Master of the Senate: The Years of Lyndon Johnson - Introduction Summary & Analysis

Robert Caro
This Study Guide consists of approximately 168 pages of chapter summaries, quotes, character analysis, themes, and more - everything you need to sharpen your knowledge of Master of the Senate.
This section contains 674 words
(approx. 2 pages at 400 words per page)
Buy the Master of the Senate: The Years of Lyndon Johnson Study Guide

Introduction Summary

The Introduction sketches the techniques used by white officials in 1957 in Eufaula, AL, to prevent black citizens from voting. No matter how determined they were to exercise the basic right given to them in 1870 by the Fifteenth Amendment to the U.S. Constitution, blacks had no legal remedy; hundreds of bills had been introduced in Congress to give teeth to the amendment, but only one had passed, only to be declared unconstitutional. The "Southern Bloc" of senators from the eleven states of the former Confederacy had crushed every attempt to pass legislation that would allow the federal government to intervene. The most recent attempt had been in 1956. In the summer of 1957, liberals were poised to try again, knowing they would almost certainly lose, but Senator Lyndon Baines Johnson, the Senate Majority Leader, was recommending practicality: they had to give the blacks something. He...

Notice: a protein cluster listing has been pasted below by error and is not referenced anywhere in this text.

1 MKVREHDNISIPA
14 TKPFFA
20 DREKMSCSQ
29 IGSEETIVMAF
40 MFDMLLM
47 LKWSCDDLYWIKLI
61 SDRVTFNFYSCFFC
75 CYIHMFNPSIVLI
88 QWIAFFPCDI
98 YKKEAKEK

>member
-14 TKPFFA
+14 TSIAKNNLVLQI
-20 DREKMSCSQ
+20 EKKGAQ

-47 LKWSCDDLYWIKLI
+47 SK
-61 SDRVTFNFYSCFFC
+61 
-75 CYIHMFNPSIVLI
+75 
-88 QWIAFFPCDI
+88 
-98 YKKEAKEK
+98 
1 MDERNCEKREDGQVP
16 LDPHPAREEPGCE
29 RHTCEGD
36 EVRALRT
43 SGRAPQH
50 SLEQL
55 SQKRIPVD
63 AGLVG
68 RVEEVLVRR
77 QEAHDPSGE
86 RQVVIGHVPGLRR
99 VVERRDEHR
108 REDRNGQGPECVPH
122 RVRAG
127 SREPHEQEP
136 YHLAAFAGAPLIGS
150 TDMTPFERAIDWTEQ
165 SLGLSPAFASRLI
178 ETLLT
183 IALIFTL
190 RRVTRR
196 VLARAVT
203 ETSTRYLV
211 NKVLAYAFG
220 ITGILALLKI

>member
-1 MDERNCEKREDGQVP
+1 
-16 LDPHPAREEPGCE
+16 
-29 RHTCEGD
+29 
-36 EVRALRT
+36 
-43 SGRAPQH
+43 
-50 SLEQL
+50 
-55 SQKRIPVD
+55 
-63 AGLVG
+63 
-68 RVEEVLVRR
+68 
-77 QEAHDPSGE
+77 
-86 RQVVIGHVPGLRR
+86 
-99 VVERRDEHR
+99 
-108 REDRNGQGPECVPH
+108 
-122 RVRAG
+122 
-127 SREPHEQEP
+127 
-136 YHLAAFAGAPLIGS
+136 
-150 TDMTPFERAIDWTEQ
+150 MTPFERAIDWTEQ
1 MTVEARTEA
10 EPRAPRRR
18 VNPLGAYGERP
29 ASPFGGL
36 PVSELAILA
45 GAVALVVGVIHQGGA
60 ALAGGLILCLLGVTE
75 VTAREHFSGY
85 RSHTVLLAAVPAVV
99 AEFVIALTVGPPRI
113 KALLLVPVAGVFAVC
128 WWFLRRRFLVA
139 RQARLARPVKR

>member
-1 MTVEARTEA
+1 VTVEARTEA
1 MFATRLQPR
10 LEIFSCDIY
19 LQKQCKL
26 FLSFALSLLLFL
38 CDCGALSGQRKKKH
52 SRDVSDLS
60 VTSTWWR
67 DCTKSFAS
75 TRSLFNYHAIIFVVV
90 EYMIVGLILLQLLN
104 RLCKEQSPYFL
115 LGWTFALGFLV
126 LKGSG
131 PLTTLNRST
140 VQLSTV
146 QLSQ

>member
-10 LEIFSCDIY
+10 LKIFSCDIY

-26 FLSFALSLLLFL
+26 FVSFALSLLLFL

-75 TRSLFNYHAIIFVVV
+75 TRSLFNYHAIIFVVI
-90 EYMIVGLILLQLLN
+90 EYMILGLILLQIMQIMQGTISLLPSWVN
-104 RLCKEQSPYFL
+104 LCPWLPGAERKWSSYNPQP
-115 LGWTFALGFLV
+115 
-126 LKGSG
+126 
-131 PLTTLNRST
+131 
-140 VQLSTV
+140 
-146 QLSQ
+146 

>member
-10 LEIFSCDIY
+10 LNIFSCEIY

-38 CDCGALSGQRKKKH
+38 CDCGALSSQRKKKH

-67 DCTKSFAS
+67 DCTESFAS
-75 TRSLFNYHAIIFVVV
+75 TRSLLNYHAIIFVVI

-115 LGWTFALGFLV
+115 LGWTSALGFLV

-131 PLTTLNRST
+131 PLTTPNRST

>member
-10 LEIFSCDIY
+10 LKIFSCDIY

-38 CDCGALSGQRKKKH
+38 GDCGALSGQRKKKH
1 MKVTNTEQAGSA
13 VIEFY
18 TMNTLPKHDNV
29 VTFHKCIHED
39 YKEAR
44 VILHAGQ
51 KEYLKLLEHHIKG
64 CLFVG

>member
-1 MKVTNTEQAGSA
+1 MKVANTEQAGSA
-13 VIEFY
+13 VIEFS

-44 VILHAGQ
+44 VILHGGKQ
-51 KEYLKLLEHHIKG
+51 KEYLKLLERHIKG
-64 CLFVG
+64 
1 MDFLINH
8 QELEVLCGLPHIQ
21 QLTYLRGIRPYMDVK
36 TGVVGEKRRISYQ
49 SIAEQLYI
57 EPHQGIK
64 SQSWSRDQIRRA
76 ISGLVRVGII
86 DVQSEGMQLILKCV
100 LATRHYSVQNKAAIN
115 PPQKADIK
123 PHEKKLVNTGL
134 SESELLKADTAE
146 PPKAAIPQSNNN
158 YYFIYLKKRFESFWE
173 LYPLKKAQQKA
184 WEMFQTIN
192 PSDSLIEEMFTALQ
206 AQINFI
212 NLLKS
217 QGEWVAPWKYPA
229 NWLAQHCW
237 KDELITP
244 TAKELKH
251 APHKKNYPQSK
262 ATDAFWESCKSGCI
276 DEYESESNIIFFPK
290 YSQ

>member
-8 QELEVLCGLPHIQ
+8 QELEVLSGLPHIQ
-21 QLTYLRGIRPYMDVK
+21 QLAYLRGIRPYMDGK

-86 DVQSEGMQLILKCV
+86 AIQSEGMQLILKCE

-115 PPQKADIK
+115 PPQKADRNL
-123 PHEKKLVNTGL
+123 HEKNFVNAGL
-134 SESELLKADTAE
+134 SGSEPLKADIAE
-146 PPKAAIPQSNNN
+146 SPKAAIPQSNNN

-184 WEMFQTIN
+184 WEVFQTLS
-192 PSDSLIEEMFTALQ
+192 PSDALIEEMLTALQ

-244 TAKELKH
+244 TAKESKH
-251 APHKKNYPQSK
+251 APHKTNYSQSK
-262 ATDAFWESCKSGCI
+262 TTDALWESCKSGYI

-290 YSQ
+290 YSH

(read more from the Introduction Summary)

This section contains 674 words
(approx. 2 pages at 400 words per page)
Buy the Master of the Senate: The Years of Lyndon Johnson Study Guide
Copyrights
BookRags
Master of the Senate: The Years of Lyndon Johnson from BookRags. (c)2016 BookRags, Inc. All rights reserved.
Follow Us on Facebook